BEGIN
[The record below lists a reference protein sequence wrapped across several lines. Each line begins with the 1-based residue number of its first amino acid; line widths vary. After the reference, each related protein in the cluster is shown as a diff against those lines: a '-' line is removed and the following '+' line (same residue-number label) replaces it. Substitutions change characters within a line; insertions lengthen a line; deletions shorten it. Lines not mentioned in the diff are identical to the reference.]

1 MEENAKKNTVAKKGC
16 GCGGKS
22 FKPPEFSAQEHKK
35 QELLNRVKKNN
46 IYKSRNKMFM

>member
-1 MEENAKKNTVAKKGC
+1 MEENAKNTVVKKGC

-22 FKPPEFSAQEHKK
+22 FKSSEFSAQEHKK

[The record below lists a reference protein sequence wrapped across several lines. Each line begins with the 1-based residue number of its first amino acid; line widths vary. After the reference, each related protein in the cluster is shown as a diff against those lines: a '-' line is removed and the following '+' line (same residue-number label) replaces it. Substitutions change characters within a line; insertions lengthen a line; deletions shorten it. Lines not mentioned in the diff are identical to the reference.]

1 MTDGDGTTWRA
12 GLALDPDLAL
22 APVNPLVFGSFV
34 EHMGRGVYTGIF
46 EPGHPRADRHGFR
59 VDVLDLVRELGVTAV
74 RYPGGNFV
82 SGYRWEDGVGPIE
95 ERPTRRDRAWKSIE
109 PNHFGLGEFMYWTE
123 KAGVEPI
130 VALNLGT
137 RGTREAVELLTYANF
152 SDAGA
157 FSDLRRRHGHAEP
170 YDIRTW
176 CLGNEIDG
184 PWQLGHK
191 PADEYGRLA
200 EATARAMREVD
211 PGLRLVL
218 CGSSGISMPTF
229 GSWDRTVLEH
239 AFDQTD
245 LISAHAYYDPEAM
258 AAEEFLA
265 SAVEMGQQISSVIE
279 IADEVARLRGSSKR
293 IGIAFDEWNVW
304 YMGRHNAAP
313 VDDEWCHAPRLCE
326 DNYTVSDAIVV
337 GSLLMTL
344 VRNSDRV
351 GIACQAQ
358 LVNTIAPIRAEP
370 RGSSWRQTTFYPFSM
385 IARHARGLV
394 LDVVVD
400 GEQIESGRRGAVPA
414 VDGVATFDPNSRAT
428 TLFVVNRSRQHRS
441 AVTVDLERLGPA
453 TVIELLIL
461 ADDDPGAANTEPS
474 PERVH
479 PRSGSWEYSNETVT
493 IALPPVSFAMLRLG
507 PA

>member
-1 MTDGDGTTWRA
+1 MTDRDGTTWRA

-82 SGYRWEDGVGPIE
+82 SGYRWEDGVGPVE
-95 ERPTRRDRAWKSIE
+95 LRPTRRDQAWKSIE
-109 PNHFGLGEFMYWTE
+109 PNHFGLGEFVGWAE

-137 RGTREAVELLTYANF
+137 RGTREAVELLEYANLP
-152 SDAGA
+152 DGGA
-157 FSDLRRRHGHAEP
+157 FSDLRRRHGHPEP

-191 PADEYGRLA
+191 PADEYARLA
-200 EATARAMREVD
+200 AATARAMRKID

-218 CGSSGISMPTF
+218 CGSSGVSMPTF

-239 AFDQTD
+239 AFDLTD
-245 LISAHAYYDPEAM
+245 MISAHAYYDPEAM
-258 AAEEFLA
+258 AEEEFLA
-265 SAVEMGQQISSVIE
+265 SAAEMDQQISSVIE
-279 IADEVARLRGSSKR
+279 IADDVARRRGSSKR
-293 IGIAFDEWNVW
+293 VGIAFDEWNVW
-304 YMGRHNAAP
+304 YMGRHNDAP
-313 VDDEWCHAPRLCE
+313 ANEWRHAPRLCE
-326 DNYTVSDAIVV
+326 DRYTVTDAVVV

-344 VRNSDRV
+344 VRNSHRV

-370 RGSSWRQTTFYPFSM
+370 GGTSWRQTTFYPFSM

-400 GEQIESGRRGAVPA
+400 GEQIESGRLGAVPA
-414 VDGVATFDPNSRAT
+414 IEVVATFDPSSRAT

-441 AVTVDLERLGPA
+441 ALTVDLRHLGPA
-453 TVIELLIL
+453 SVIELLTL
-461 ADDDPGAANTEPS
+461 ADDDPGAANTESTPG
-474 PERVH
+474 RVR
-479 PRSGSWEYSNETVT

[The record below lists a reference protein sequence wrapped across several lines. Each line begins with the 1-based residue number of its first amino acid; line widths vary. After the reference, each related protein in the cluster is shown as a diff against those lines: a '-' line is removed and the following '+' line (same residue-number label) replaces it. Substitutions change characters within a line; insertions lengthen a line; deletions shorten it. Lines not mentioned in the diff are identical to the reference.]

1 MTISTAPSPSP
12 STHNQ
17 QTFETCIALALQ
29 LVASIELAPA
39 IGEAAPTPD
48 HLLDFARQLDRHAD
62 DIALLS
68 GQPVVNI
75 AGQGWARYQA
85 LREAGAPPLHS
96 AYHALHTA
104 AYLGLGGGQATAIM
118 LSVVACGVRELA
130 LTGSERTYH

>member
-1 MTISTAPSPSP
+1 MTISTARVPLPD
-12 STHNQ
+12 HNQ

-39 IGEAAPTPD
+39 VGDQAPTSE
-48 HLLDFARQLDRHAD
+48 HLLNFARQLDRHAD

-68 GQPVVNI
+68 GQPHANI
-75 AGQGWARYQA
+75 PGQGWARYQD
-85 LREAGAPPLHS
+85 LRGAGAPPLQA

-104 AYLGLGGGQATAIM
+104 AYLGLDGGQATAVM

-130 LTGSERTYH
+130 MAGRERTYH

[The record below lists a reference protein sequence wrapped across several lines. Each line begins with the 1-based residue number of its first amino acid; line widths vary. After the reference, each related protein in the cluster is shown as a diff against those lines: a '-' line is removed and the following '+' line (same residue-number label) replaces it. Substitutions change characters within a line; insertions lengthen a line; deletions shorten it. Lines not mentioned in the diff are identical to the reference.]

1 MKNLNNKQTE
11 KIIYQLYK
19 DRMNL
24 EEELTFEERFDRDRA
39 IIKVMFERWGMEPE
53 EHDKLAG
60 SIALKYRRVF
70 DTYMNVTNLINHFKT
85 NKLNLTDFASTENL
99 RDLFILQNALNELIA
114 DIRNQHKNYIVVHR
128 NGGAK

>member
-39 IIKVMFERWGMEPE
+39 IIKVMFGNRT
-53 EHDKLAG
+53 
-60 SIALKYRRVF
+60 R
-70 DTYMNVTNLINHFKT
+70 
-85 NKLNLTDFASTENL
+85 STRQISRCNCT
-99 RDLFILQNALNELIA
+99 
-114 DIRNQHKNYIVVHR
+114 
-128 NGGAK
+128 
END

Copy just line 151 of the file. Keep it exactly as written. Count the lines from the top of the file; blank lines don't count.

+130 MAGRERTYH